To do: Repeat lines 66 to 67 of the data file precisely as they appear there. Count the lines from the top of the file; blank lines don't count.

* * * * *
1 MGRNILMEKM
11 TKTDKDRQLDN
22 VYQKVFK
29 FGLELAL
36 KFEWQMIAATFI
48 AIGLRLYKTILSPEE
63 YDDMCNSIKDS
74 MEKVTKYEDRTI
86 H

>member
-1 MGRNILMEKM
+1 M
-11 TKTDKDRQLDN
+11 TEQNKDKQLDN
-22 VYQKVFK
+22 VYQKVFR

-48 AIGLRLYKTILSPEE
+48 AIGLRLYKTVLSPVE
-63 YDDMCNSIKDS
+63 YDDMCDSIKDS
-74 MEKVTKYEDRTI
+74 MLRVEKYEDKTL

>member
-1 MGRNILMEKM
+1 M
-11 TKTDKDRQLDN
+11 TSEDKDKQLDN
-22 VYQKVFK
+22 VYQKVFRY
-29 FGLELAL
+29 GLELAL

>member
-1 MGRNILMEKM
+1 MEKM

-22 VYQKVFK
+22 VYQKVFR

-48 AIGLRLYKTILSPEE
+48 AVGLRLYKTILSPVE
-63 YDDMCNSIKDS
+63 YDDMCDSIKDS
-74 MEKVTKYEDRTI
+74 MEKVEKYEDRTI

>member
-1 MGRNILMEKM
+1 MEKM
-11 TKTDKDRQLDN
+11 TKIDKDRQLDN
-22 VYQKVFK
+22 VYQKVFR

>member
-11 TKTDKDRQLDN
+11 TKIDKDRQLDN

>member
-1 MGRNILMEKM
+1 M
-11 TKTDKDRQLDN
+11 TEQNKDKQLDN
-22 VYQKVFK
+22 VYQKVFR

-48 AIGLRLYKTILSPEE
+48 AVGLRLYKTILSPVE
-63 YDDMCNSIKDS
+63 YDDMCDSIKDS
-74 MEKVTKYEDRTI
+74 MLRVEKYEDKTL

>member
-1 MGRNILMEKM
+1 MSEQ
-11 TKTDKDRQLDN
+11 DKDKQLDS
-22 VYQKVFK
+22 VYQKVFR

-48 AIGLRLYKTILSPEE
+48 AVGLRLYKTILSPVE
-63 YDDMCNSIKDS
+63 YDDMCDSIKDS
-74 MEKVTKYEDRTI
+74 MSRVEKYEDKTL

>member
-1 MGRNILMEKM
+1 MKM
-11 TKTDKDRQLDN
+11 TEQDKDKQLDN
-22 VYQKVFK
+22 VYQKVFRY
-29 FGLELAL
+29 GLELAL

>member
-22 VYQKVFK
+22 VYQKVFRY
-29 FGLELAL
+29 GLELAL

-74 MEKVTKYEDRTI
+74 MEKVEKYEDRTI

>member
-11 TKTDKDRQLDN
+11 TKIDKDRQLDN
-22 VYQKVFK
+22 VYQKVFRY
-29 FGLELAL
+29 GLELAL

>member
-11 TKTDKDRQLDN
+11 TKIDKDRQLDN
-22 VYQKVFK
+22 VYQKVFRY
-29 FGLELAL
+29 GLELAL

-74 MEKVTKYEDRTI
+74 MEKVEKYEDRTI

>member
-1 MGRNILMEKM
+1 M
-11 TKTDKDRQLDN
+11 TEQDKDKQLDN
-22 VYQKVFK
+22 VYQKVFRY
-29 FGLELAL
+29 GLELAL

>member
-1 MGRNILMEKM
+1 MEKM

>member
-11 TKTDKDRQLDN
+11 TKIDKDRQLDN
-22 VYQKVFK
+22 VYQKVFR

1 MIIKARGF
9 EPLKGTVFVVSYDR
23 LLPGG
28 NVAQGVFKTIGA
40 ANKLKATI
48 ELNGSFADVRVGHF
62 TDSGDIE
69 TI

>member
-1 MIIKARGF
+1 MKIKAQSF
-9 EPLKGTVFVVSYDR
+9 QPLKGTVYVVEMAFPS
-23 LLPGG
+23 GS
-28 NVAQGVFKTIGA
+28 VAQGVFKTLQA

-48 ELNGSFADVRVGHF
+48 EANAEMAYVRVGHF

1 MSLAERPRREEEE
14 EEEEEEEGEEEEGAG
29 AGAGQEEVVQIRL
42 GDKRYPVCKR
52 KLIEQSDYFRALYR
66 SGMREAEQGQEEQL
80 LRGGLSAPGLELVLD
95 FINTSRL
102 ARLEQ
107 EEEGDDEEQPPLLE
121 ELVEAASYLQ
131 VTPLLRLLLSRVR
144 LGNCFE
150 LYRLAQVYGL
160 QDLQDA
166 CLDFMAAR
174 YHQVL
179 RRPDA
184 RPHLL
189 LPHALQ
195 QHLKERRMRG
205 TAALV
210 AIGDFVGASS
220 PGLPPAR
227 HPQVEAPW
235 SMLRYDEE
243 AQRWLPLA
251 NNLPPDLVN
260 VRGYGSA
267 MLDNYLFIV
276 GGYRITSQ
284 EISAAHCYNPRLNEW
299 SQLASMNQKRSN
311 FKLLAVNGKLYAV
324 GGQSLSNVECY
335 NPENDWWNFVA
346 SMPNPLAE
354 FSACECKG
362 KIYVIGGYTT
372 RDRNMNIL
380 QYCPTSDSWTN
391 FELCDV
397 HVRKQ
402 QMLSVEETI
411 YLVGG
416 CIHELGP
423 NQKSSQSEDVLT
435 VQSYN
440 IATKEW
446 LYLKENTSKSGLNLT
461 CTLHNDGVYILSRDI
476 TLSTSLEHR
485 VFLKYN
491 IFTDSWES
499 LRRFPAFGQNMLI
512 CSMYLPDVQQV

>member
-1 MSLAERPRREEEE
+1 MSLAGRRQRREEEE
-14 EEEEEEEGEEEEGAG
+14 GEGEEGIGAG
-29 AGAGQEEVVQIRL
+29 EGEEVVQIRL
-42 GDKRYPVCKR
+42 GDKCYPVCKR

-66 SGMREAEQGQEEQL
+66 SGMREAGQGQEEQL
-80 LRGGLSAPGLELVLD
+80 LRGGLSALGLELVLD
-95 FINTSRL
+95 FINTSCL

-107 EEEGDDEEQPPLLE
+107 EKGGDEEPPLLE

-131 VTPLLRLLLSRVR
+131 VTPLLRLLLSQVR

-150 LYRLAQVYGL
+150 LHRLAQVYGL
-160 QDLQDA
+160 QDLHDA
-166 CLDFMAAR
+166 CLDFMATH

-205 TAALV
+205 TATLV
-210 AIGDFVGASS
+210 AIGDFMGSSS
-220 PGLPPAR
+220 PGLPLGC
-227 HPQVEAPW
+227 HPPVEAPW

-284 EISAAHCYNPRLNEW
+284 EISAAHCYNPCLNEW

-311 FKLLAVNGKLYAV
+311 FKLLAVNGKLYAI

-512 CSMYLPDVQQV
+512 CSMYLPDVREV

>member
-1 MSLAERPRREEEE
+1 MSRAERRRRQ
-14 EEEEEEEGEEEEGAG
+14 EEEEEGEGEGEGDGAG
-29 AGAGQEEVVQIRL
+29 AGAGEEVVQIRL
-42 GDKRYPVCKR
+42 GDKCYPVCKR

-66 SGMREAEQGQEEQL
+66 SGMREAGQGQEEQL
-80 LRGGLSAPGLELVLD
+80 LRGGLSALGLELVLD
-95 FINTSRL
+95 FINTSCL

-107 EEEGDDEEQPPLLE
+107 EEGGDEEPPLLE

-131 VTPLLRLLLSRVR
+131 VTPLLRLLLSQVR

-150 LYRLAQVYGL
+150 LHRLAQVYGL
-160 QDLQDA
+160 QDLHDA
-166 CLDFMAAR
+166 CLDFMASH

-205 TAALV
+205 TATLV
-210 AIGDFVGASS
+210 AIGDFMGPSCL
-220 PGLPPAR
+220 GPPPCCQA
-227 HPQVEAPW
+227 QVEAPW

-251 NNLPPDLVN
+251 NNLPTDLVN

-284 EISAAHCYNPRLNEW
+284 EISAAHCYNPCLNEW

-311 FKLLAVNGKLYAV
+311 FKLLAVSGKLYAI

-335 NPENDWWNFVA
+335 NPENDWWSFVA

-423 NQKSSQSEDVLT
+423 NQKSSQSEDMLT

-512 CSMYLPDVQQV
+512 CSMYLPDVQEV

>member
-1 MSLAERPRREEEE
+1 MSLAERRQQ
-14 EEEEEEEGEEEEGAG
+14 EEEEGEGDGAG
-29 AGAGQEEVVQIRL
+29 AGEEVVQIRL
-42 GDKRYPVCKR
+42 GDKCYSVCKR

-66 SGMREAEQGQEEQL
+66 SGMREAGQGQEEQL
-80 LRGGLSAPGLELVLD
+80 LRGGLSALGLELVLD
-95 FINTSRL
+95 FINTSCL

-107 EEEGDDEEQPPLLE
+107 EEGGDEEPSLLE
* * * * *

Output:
>member
-1 MGRNILMEKM